All the best,

Adam White & Jenn Mascott
Co-Executive Directors
The C. Boyden Gray Center for the Study of the Administrative State
Center of Activity:
Upcoming Events

Please Join Us for our Oct. 21 Symposium on Justice Thomas's Thirty-Year Legacy on the Court

The symposium will take place Thursday, October 21, 2021 at the Heritage Foundation in Washington, DC. You can view the event agenda with additional details.

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Sign up to attend virtually here >>

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"Gray Matters":
Listen to our Most Recent
Podcast Episodes

This summer, Professor Jennifer Mascott joined the Gray Center as its new Co-Executive Director. In this episode of the podcast, Jenn joins Adam to discuss her current research interests, her recent experience in the Justice Department, and her plans for Gray Center programs — beginning with an October 21 conference on Justice Thomas’s thirty-year legacy on the Court. Listen to the full episode here.

Listen to the Gray Center's entire audio catalog here, as well as on iTunesSpotifyStitcher, and wherever else you listen to podcasts.
Now Streaming:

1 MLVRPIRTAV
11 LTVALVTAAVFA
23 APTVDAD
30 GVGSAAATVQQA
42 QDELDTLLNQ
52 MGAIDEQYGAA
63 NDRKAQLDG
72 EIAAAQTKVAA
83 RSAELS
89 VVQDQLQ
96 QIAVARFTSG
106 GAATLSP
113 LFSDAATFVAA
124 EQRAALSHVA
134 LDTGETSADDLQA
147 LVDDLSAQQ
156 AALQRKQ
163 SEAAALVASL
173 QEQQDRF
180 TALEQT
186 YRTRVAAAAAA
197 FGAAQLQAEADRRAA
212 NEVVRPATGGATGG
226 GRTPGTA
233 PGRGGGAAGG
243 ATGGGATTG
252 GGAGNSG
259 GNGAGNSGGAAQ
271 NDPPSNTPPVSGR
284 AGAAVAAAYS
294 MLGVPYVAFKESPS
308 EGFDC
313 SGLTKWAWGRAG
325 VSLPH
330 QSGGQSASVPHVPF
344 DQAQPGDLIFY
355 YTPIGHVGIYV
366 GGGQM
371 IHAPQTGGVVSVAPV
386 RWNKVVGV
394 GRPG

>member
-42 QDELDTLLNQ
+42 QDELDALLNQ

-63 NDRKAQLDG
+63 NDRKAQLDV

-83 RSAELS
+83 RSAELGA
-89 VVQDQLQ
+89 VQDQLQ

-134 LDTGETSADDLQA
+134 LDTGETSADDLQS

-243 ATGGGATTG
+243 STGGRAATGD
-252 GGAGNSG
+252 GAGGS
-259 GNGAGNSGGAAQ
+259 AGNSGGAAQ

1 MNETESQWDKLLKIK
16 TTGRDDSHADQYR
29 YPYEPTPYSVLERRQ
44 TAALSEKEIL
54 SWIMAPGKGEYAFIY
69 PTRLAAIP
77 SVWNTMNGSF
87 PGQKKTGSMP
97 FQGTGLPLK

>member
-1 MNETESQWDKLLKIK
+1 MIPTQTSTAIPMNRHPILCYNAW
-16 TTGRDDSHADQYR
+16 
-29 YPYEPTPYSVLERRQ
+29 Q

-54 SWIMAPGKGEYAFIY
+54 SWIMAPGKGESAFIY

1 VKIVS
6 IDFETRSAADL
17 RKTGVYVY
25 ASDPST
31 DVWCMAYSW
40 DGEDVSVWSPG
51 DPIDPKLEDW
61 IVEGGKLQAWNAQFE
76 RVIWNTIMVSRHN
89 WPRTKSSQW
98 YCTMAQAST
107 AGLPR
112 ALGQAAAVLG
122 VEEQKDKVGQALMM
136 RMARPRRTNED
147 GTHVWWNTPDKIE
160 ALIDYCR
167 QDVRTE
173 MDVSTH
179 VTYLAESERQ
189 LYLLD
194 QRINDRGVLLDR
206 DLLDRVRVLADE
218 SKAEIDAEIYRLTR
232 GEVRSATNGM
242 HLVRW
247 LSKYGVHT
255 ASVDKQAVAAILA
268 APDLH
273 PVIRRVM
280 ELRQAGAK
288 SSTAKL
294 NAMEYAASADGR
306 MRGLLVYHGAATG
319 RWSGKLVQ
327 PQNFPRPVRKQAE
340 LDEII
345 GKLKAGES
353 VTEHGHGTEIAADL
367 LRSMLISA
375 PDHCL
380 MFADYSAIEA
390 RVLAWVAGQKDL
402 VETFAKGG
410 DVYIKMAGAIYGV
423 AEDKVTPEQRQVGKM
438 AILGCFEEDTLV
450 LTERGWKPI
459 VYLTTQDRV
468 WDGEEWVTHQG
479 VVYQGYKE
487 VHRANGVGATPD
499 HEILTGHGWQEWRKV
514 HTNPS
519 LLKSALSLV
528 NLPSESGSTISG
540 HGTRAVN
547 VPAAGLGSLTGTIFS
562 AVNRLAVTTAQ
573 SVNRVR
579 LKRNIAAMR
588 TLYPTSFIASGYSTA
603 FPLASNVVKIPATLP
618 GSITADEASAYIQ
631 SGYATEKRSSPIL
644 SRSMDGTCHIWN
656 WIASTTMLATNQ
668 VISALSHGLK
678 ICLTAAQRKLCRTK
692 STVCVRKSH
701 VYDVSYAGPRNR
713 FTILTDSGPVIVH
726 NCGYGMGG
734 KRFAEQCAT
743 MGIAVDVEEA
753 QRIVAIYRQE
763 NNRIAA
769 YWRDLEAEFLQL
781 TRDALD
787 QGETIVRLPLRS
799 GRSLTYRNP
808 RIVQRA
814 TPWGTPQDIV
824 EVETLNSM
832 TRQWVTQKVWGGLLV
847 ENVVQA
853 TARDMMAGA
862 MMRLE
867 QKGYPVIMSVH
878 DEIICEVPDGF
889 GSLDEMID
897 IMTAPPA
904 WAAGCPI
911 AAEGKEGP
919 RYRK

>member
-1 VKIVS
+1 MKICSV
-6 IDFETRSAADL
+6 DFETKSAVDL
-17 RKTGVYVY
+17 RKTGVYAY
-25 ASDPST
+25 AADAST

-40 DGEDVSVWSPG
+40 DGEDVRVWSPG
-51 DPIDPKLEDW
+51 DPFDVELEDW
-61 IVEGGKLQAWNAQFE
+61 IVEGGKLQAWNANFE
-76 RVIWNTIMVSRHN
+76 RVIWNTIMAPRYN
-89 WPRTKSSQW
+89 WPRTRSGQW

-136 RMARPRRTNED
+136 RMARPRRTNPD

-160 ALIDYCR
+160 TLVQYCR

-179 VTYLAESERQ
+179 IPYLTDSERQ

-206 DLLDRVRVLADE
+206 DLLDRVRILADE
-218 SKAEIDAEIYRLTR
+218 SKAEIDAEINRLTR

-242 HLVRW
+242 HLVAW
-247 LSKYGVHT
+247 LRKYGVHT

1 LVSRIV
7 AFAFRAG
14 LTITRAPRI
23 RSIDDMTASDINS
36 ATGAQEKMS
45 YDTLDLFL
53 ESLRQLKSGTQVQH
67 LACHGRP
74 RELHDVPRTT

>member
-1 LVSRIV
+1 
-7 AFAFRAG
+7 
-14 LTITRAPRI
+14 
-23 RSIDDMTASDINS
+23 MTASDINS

Recent Event Videos

Catch up by watching the videos from our latest event:

When Judge Stephen Williams died last year, he left behind family, friends, colleagues, protégés, and admirers who a year later still feel his absence dearly. He also left behind an enormous legacy, in his invaluable contributions to constitutional law, administrative law, regulatory policy, and liberal democracy itself. His judicial opinions, articles, and books will be discussed for many years to come. And to continue that discussion, it was our pleasure and honor to host an event in his memory: a conference for new papers written for a symposium on Judge Williams’s legacy in law and liberty, held on September 17, 2021.

Panel 1 focused on "Judge Williams on Administrative Law and Regulatory Policy" - Watch it here >>

Panel 2 looked at "Judge Williams on the American Constitution and Liberal Democracy" - Watch it here >>